Tuesday, August 25, 2009
Lester "Prez" Young Turns 100
from the article,
Young’s impact on the language of music was even greater. Before tenorman Coleman Hawkins led the emergence of the saxophone as a serious instrument in the 1920s, most sax players “habitually produced either a kind of rubbery belch or a low, mooing noise,” wrote Young biographer Dave Gelly. Young came along right behind Hawkins, and electrified the jazz world with his dexterity and imagination.
“He redefined the instrument,” says the tenor saxophonist and jazz scholar Loren Schoenberg, who is also executive director of the National Jazz Museum in Harlem (a Smithsonian affiliate). His most fundamental change involved a subtle relaxation of jazz phrasing and rhythm. “A lot of lesser players depend on the friction of a spiky rhythm to make it seem as if it’s ‘hot,’ ” Schoenberg says. “Young found a way to play that had a more even rhythm, and yet he swung like crazy. This called for great ingenuity and great genius.”
Young mastered the art of improvising beautiful melodies, which he played with a velvety tone and an effortless, floating quality. Yet like a great dancer, he never lost sight of the beat. A bluesman at heart, he could swoop and moan and play with edge, but more typically, the sensation was one of “pulsating ease,” as critic Nat Hentoff once described it. At slower tempos, he radiated a more wistful, bruised spirit. “In all of Lester Young’s finest solos,” Albert Murray writes in his classic study, Stomping the Blues, “there are overtones of unsentimental sadness that suggest he was never unmindful of human vulnerability.”
Young was raised in and around New Orleans in a musical family that performed in minstrel shows and carnivals. His father, Willis Handy Young, was an accomplished music educator; he doted on Lester but also often belt-whipped the boy, prompting him to run away 10 or 12 times, according to his younger brother Lee. The family moved to Minneapolis in 1919 and performed across the American heartland. At a stop in Harlan, Kentucky, the Youngs came close to being lynched; apparently, the audience had been expecting a white band. In 1927, at age 18, Lester ran away for good rather than face the indignities of a planned tour of Texas and the Deep South. He latched on with territory bands (dance bands that would travel a given region) such as Walter Page’s Blue Devils, several of whose stars—including bassist Page, singer Jimmy Rushing, drummer Jo Jones and pianist Count Basie—would later form the nucleus of Basie’s popular, ultra-swinging orchestra. The novelist and jazz writer Ralph Ellison remembered hearing Young jamming in an Oklahoma City shoeshine parlor with members of the Blue Devils as early as 1929, “his head thrown back, his horn even then outthrust.”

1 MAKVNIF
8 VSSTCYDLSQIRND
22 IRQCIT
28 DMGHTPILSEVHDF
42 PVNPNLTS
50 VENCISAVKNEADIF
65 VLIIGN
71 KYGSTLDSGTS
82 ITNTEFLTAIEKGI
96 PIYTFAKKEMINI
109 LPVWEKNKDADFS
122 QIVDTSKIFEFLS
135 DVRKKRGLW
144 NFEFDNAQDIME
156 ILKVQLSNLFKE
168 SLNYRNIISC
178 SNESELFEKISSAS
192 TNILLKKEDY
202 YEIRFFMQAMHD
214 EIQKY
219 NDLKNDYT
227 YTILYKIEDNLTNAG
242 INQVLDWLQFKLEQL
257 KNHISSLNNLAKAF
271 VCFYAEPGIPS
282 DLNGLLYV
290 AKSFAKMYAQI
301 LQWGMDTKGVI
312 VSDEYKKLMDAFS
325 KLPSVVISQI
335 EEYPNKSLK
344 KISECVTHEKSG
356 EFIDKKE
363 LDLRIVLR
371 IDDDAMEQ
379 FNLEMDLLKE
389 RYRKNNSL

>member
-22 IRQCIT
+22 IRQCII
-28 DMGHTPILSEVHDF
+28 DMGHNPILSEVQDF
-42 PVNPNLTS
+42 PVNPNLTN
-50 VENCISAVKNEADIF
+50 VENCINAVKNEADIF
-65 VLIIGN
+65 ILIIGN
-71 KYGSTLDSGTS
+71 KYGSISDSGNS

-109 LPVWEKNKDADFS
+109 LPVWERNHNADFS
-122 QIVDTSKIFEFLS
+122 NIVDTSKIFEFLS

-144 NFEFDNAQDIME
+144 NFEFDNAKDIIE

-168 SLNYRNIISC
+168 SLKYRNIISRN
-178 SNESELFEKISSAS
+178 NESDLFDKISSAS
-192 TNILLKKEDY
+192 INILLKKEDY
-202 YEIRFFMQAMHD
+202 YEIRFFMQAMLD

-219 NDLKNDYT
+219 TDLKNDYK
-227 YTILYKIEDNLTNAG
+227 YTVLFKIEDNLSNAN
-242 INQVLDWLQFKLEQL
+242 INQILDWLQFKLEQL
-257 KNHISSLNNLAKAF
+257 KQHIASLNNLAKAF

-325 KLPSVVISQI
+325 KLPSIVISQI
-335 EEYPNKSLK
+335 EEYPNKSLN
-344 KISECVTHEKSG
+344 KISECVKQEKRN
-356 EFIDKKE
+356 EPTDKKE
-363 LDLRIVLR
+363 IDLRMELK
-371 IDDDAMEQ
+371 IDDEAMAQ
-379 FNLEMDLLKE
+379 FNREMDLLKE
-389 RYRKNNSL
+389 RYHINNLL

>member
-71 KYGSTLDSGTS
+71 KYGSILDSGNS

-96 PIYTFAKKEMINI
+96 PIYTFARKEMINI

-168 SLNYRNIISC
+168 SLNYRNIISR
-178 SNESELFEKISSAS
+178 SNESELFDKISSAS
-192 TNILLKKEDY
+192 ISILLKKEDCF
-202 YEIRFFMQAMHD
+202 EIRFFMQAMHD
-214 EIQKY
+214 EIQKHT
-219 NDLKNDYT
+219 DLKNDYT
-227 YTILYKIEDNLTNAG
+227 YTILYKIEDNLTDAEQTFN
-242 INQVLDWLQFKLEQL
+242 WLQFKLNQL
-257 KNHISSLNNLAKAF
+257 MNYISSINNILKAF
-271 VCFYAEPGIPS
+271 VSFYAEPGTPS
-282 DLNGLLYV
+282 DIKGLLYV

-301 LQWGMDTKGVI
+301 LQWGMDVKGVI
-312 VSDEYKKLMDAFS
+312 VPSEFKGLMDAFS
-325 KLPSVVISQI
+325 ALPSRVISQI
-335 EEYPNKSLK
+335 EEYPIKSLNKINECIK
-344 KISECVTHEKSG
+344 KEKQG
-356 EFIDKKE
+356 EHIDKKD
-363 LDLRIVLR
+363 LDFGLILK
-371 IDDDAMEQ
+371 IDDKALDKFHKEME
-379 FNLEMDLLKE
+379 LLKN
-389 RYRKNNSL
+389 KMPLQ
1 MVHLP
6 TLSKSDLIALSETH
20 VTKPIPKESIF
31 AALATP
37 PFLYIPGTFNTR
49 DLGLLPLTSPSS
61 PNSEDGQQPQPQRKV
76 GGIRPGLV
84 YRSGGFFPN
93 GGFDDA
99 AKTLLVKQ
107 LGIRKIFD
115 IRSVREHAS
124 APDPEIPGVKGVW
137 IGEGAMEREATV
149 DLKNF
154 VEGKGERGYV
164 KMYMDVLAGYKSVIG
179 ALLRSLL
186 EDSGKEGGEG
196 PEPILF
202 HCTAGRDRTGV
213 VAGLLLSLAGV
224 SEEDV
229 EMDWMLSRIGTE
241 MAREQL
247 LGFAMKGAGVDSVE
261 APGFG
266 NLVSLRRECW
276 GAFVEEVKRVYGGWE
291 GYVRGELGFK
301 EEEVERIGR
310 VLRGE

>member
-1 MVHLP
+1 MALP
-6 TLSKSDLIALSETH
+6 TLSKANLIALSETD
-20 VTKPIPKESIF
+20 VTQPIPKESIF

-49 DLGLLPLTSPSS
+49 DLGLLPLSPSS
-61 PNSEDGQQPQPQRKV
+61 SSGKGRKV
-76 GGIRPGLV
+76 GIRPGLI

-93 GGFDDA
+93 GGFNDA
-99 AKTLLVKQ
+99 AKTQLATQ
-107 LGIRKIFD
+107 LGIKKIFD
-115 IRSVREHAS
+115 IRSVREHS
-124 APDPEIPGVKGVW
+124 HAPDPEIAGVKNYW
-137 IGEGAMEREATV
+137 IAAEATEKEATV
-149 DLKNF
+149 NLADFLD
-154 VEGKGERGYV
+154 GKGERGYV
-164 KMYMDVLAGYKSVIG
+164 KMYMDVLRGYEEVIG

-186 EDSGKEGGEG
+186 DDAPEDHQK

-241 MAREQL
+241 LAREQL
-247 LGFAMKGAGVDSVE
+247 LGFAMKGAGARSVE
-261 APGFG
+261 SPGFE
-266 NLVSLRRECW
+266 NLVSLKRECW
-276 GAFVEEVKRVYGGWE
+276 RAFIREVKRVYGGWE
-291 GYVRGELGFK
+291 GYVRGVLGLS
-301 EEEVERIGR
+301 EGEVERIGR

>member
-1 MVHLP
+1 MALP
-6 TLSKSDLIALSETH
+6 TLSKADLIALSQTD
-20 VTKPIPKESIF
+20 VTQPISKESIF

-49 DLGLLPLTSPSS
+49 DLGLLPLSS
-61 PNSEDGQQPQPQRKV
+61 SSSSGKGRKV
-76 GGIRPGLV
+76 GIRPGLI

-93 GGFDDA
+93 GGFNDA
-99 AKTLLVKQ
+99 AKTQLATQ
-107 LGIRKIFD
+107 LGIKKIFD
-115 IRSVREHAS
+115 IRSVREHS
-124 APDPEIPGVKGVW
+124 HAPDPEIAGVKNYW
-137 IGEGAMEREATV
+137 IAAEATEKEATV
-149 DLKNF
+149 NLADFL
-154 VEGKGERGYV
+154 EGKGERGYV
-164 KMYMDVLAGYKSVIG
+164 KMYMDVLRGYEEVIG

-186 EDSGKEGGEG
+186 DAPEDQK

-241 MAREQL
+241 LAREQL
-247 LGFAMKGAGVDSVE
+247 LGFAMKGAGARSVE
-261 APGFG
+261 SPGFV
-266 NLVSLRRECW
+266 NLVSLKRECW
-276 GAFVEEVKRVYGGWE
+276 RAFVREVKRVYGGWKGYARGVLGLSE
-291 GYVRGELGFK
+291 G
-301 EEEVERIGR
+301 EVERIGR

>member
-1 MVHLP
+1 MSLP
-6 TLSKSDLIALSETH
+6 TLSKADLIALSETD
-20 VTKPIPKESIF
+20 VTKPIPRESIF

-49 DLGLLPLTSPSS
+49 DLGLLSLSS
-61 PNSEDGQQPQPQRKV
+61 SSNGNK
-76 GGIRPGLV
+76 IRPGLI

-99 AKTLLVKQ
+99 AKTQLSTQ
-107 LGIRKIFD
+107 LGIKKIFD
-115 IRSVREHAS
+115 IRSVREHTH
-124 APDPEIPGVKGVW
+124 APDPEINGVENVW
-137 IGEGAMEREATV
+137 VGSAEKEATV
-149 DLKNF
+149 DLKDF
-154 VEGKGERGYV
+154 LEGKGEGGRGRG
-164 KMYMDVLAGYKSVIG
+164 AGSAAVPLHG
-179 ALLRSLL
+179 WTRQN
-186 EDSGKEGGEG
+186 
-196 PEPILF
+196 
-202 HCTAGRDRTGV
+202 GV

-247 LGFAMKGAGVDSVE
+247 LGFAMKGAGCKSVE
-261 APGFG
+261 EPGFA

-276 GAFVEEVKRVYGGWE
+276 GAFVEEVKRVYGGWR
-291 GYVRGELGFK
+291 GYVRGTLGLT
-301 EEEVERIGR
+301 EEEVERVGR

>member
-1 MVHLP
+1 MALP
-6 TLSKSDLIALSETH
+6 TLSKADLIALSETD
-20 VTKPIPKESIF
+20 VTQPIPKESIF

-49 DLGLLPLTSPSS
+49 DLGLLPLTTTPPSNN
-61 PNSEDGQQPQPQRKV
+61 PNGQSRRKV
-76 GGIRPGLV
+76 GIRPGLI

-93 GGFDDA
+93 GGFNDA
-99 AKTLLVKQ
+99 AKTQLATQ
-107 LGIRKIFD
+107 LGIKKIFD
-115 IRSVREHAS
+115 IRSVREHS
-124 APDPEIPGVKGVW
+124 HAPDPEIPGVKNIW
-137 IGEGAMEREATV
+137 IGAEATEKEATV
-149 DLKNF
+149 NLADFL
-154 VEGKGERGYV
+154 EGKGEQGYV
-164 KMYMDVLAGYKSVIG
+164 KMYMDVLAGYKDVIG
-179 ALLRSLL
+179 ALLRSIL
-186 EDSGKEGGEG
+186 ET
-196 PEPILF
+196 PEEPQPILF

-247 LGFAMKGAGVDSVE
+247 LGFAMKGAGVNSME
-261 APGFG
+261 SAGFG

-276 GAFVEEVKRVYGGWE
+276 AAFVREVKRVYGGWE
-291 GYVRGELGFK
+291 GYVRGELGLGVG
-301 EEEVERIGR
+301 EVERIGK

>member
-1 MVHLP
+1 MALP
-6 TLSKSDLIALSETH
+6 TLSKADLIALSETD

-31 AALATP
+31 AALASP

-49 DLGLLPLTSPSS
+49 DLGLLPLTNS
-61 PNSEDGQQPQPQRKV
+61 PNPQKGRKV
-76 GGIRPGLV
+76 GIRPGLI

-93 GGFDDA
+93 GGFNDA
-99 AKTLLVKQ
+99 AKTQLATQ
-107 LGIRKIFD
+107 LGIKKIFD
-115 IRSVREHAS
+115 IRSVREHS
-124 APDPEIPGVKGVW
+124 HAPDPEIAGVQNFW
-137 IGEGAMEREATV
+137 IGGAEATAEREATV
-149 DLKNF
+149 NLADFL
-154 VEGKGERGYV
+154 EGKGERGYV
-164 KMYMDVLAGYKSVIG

Young’s prowess was well known by 1934, when he first joined the Basie band in Kansas City; by the time he left, in 1940, he had established himself as one of the top stars in jazz. Most of Young’s greatest records date from this period and the early ’40s, when he teamed up with Holiday, Goodman, Charlie Christian, Nat King Cole and a number of excellent small groups composed mainly of Basie-ites. Young later said that his favorite solo from the Basie years came on a sprightly tune called Taxi War Dance. “The entire solo is 32 bars long; it takes exactly 35 seconds,” writes Gelly, “and it’s a masterpiece to stand alongside Armstrong’s West End Blues and Parker’s Ko-Ko. No one else could have done it because no else’s mind worked that way.”
By all accounts, Young was a painfully shy and sensitive loner who hated conflict of any kind. He also had a self-destructive streak and blithely ignored his health. “Prez always had a bottle of liquor in his pocket,” said pianist Jimmy Rowles.
Young was sliding into a long decline by his early 30s, probably accelerated by his hellish Army experience. He was court-martialed in early 1945 for marijuana possession, then confined for nearly a year in disciplinary barracks, an experience he called “one mad nightmare.” He bounced back to record some of his most successful records and tour with the all-star Jazz at the Philharmonic bands, but he was hospitalized with a nervous breakdown in 1955. Soon after returning from an engagement in Paris, Young died in the Alvin Hotel in Manhattan on March 15, 1959, just months before his old friend and musical soulmate Billie Holiday.
He remains a powerful influence on the music. Wayne Shorter, Lee Konitz, Joe Lovano and Mark Turner—an elite list of contemporary saxophonists—have all professed deep admiration for Young, much as their predecessors did.
The late pianist John Lewis played in Young’s band in the early ’50s at about the time Lewis was forming the Modern Jazz Quartet. A kindred spirit, he said he regarded Young as “a living, walking poet” whose wounds in life had never healed. “Lester is an extremely gentle, kind, considerate person,” he told Hentoff in 1956 or ‘57. “He’s always concerned about the underdog. He always wants to help somebody. The way he seems to see being is: ‘Here we are. Let’s have a nice time.’ ”
Posted by Chris Mansel at 10:09 PM